Abdul Rahman al-Lahim

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Abdul Rahman Al-Lahim (alternatively al-Lahem) (born 1971) is a Saudi human rights lawyer active in defending the civil rights of Saudi citizens.[1]

Al-Lahim was born in the deeply conservative Qassim region. Until the late 1990s, Al-Lahim, who holds a degree in sharia, was an Arabic teacher as well as an Islamist, active in As-Sahwa al-Islamiyya. He is married and the father of two.[2] [3][4]

He became committed to civil rights while attending law school in Riyadh.[3] According to analysts of his work, Al-Lahim is effective because "He not only crafts effective legal arguments, but he also understands the conservative forces that hold the gavel."[1]

On 6 November 2004 Al-Lahim was arrested by Saudi authorities for defending three reform activists on trial in Saudi Arabia charged with "issuing statements and collecting as many signatures as possible on petitions" calling for reforms in the Kingdom as well as of calling for the adoption of a constitutional monarchy and "using Western terminology" in demanding political reforms.[5] All three activists and Al-Lahem were released in early August 2005 at the intervention of King Abdullah.[6]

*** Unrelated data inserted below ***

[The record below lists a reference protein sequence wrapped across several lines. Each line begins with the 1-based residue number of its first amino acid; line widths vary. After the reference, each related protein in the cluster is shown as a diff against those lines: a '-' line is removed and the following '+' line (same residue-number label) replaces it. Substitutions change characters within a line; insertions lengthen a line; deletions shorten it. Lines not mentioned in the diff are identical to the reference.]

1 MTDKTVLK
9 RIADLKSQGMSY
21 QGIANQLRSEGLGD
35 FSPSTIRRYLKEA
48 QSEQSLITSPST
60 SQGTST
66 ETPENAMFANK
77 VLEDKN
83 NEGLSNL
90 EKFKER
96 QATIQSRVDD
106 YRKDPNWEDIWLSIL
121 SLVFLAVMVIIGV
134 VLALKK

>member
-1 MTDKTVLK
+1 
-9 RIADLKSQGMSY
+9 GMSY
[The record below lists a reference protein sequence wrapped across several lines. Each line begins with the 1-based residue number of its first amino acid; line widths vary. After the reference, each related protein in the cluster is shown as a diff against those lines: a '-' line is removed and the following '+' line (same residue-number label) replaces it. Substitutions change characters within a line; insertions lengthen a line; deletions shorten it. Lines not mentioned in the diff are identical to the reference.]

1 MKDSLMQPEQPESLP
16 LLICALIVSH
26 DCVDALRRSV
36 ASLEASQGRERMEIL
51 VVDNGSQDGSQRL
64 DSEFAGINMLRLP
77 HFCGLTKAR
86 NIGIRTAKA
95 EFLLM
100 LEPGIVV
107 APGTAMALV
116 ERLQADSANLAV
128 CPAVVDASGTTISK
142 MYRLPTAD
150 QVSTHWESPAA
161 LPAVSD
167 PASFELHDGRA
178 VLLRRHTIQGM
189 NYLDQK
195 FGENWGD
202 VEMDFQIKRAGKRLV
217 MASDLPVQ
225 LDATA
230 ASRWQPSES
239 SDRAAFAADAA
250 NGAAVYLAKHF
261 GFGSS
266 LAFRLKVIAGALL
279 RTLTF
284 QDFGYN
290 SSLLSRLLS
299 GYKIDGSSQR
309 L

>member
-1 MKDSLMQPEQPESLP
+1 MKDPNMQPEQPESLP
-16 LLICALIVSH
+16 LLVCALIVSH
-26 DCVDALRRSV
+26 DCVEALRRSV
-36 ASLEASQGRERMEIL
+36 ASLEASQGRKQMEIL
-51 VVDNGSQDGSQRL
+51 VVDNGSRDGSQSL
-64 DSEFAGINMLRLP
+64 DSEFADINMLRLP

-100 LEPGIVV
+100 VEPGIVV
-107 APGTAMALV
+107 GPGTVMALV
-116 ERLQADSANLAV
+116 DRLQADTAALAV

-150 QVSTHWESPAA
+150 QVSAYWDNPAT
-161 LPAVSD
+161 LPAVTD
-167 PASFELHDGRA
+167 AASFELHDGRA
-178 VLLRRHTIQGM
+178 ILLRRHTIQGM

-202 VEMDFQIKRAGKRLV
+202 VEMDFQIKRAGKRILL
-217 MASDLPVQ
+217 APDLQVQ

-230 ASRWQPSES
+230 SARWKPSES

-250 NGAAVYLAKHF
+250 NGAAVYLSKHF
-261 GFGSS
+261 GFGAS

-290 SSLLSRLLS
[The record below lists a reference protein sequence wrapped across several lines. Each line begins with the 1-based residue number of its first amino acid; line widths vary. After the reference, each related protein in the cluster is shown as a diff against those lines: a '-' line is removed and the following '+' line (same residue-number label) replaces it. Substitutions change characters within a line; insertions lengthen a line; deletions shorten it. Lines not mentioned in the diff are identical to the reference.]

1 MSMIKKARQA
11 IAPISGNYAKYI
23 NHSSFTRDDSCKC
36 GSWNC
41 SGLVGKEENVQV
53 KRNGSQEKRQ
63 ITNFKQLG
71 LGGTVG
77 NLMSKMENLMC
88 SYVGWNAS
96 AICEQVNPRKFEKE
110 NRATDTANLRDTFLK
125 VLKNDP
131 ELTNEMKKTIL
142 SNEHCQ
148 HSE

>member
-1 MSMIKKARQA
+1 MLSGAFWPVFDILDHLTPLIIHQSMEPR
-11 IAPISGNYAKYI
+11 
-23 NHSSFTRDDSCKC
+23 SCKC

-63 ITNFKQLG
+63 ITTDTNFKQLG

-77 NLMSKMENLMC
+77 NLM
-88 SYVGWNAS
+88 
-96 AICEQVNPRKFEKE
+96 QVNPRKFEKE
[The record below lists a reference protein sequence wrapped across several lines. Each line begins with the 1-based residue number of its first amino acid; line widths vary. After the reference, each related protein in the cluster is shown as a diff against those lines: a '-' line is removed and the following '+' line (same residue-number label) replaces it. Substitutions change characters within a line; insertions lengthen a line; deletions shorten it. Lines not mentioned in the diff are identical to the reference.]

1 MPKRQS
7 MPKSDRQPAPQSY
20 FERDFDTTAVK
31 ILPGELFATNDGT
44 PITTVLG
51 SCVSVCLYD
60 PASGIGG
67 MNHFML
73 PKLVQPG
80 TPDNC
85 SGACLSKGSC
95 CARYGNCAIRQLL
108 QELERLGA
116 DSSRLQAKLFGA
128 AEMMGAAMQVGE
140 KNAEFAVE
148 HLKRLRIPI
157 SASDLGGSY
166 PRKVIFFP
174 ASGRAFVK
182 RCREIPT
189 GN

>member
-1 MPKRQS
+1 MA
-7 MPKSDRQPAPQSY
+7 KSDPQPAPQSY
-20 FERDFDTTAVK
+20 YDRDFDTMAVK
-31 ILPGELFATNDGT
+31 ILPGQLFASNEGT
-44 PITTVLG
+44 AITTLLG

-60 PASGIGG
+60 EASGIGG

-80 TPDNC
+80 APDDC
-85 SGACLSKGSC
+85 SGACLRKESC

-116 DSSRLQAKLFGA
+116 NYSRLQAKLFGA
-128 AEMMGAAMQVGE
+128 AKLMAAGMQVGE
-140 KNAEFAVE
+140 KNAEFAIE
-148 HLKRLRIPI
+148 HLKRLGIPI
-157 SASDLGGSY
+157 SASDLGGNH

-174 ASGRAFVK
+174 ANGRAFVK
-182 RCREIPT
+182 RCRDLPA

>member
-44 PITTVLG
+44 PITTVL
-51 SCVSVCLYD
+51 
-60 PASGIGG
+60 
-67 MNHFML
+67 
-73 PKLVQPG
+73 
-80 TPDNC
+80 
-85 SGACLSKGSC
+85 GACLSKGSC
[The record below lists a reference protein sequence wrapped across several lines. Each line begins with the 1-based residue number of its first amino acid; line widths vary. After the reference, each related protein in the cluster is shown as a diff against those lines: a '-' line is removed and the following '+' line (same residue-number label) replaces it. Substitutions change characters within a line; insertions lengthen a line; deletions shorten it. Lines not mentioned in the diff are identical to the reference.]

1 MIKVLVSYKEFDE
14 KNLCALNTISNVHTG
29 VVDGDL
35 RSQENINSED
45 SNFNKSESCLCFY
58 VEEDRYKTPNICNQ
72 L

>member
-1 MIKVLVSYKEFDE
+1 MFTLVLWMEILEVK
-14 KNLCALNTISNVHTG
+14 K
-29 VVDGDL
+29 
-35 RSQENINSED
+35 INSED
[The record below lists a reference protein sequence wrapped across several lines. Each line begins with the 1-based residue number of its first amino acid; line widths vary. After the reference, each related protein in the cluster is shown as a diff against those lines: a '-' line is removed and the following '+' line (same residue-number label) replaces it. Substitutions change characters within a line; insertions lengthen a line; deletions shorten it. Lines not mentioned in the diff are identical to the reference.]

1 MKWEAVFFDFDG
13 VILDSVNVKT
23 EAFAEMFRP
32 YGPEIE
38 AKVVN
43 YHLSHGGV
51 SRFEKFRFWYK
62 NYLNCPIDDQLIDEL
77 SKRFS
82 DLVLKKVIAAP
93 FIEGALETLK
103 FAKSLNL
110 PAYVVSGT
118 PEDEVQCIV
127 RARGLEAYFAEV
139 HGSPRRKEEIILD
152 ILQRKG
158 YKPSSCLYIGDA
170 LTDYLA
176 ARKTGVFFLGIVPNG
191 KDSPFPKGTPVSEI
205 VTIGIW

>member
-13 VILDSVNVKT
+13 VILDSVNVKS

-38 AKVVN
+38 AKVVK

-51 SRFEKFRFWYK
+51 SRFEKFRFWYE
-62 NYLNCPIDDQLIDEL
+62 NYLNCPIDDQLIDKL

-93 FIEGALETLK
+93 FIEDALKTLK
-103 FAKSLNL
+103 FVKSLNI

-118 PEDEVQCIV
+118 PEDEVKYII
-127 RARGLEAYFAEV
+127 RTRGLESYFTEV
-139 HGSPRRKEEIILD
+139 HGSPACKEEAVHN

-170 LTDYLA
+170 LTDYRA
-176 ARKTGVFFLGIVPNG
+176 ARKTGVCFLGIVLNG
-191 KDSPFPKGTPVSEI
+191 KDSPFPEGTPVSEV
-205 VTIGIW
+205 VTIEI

In 2005 he defended a high school teacher, Mohammad Al-Harbi, who had been sentenced to a punishment of 750 public lashes for mocking religion by speaking out against terrorism.[7][8] Al-Harbi later received a royal pardon and all charges were dropped.[9][10]

In 2007, Al-Lahim also defended the rape victim known as the "Qatif girl" from a sentence of 200 public lashes and faced disbarment for taking her case.[11] He was suspended from the case as a result of the appeal against the punishment and his licence, granted to Saudi lawyers by the ministry of justice, was revoked. He was charged with criticizing the judiciary and conducting activist campaigns in the media.[12] Later his license was returned to him.[13] Human rights organization Amnesty International criticized the persecution of al-Lahem.[14]

A travel ban has been imposed against Al-Lahim since 2004 and protested by human right organizations.[15]

In 2008, Al-Lahim was awarded The American Bar Association’s 2008 International Human Rights Lawyer Award in Vienna, although he was unable to attend due to his travel ban.[16]

He started writing a column for Okaz Newspaper in April 2016.[17]


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